I hate shopping for clothes, like my stereotype (although shopping for a suit is a little different). But when it comes to shopping for some things, like musical hardware (instruments, accessories), the shopping experience itself is worthwhile. Even if I don't buy anything, which I usually don't. I love taking along friends with me and talking while we're doing it. I even yak it up with the sales clerk when they tell me what's new. What does that sound like?

Culturally, women are given the model that clothes shopping is a social experience, and that clothes are very, very important. Housewares define your home, traditionally the woman's sphere as well. It's not always a surprise when a large number of that group responds to its model.
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Lilith Velkor Donating Member (1000+ posts) Send PM | Profile | Ignore Fri Dec-14-07 08:03 AM
Response to Original message
15. Sexist bullshit. n/t
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blondeatlast Donating Member (1000+ posts) Send PM | Profile | Ignore Fri Dec-14-07 08:08 AM
Response to Reply #15
18. Indeed. nt
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slackmaster Donating Member (1000+ posts) Send PM | Profile | Ignore Fri Dec-14-07 10:16 AM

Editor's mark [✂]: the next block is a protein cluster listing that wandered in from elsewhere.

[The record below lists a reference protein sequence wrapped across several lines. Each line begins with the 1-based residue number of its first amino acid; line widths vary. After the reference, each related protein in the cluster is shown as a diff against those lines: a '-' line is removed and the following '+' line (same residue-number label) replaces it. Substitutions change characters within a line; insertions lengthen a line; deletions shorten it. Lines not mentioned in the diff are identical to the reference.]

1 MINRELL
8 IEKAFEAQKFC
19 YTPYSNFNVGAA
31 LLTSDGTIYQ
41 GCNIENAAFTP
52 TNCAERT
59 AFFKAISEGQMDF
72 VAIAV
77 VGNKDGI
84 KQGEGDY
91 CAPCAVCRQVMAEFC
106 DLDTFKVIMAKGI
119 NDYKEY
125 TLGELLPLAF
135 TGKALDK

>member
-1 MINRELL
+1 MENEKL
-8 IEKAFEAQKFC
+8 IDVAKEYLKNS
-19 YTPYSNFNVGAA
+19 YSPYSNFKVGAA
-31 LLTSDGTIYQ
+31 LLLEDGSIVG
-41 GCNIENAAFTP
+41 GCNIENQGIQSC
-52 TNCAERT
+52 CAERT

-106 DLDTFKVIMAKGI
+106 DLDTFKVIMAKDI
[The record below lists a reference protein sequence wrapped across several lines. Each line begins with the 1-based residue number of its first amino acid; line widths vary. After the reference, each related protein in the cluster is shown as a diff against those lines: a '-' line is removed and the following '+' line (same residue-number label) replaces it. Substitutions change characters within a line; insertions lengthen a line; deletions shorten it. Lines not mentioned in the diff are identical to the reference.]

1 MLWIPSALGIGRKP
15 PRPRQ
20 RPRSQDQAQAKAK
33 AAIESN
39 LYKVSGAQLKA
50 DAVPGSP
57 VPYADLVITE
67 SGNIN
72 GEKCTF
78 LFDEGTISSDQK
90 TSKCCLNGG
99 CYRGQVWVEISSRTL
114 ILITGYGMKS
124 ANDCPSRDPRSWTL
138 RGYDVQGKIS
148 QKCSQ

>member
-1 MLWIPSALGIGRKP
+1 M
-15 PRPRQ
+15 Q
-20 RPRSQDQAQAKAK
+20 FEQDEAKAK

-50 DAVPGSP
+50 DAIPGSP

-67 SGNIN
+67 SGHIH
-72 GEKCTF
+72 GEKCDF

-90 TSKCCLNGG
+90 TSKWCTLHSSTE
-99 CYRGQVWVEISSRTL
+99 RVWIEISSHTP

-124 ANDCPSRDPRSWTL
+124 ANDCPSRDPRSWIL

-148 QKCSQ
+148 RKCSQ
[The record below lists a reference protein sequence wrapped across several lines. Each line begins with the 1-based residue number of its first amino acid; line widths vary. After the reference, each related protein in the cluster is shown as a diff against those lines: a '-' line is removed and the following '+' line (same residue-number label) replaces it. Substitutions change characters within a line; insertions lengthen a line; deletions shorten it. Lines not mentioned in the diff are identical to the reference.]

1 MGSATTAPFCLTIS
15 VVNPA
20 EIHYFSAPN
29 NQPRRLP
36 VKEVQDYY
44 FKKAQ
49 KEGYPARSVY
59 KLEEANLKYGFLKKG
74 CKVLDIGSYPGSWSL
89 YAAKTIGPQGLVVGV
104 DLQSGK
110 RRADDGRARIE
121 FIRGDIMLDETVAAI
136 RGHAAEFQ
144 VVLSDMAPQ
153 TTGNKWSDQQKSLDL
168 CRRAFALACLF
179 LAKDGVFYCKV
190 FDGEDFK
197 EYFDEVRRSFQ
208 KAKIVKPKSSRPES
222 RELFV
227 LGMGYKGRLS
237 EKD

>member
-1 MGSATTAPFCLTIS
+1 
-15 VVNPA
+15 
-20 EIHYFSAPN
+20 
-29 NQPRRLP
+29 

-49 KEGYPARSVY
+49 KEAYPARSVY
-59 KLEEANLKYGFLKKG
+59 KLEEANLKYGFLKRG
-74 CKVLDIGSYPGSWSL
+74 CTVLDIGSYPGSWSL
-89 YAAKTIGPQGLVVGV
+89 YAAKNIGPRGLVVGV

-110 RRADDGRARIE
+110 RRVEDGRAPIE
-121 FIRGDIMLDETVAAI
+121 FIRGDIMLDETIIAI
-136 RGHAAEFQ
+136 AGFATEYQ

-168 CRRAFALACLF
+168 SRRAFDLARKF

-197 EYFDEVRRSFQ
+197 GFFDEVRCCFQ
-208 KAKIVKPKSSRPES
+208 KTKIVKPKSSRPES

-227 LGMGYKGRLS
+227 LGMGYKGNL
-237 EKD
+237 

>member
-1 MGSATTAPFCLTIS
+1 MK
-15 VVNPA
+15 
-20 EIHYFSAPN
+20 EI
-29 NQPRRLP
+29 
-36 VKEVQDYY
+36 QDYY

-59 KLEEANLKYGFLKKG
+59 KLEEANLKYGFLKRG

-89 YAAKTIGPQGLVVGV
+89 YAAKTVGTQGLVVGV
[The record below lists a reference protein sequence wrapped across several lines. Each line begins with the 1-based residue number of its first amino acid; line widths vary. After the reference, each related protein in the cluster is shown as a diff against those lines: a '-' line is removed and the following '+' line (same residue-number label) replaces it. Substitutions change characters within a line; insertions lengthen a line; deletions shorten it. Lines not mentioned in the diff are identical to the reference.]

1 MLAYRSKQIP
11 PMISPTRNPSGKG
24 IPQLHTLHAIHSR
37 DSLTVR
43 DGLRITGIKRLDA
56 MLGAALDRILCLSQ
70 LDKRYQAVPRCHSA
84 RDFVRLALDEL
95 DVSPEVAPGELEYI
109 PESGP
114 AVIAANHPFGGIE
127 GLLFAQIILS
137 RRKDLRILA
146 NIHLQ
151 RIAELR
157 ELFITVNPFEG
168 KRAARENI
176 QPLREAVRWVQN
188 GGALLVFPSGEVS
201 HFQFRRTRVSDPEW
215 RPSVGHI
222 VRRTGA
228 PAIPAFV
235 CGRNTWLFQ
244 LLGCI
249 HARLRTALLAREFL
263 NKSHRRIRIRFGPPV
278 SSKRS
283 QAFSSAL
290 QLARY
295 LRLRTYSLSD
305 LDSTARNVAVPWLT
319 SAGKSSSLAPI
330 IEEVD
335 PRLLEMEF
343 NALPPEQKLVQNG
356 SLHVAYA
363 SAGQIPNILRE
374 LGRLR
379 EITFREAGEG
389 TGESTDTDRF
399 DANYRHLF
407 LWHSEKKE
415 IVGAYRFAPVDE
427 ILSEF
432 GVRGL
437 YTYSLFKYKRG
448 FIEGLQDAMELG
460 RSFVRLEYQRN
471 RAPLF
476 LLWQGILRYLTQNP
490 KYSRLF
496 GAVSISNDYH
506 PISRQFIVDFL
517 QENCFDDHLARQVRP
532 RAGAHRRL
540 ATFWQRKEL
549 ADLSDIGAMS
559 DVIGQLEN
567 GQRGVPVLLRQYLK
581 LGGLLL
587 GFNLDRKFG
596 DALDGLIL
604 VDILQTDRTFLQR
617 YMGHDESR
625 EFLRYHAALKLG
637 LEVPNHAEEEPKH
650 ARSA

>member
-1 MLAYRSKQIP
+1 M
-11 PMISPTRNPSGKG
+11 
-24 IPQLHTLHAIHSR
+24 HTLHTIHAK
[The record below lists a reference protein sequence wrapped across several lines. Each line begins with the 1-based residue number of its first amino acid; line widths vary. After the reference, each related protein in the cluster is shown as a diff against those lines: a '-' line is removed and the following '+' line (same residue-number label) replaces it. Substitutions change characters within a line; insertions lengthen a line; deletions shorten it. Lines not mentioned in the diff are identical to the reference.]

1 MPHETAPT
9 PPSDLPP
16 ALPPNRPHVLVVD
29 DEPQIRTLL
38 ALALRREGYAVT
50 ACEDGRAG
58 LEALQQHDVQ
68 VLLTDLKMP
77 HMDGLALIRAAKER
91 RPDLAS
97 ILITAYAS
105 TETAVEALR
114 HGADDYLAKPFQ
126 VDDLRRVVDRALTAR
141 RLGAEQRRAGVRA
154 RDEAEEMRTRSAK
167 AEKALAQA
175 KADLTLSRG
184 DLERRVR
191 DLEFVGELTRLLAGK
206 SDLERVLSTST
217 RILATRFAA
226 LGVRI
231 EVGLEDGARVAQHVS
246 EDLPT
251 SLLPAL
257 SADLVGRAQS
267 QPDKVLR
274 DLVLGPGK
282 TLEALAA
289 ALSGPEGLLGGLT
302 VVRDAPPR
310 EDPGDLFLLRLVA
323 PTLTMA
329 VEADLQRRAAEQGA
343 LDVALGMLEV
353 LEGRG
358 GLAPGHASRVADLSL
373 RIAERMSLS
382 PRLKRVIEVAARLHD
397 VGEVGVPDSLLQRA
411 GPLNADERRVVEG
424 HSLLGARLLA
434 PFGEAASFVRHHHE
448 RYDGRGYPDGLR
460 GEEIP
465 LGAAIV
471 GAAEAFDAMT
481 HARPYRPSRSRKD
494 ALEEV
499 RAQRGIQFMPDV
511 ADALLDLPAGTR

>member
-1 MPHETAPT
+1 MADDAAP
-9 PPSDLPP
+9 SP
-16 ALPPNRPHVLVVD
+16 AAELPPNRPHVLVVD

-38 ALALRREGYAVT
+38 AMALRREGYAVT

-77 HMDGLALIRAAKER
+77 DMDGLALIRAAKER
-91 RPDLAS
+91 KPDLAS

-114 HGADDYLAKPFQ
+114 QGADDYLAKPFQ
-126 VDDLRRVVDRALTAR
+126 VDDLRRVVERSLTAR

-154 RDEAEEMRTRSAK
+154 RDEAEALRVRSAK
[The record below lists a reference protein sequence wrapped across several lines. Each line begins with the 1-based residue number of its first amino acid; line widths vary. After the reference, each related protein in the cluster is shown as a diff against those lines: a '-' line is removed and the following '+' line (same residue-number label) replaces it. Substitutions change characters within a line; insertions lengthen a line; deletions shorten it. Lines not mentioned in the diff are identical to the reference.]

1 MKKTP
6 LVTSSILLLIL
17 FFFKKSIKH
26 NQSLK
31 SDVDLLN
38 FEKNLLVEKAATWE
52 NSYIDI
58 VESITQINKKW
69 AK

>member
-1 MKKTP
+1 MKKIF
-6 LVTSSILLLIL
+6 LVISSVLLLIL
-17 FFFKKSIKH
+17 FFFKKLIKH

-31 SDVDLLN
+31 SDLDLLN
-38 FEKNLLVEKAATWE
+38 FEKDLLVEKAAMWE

Response to Reply #15
39. Is anything that describes differences between men and women automatically sexist?
If so, please explain.
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Lilith Velkor Donating Member (1000+ posts) Send PM | Profile | Ignore Fri Dec-14-07 11:18 AM
Response to Reply #39
43. Nope
My empirical analysis has shown that men have penises and women have vaginas.

See? Not sexist.
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slackmaster Donating Member (1000+ posts) Send PM | Profile | Ignore Fri Dec-14-07 12:18 PM
Response to Reply #43
44. Please explain why you think the UoP study cited in the OP is sexist
I read the linked article, and as far as I can see it merely describes general differences in behavior patterns based on a phone survey. It makes no value judgements, nor does it attempt to cast men or women into any particular role. I don't believe that qualifies as sexist.
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BrklynLiberal Donating Member (1000+ posts) Send PM | Profile | Ignore Fri Dec-14-07 08:03 AM
Response to Original message
16. Anyone ever see the one-man show "Defending the Caveman"? This was his basic premise.
It was a riotously funny show, by the way.
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Clark2008 Donating Member (1000+ posts) Send PM | Profile | Ignore Fri Dec-14-07 08:09 AM
Response to Original message
19. Not me - I'm a woman who HATES to shop.
I get all my Christmas shopping done before Thanksgiving because the crowds of (mostly women, some men) drive me insane with their inability to choose.

I shop like a guy - go in, check prices, get what I need and leave. I don't WANT to meander around endless and wait in lines miles long. :puke:

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Clark2008 Donating Member (1000+ posts) Send PM | Profile | Ignore Fri Dec-14-07 08:12 AM
Response to Original message
21. OK... just reading this thread, I've discovered that MAYBE we
need to break-down the female shopping experience between liberals and conservatives.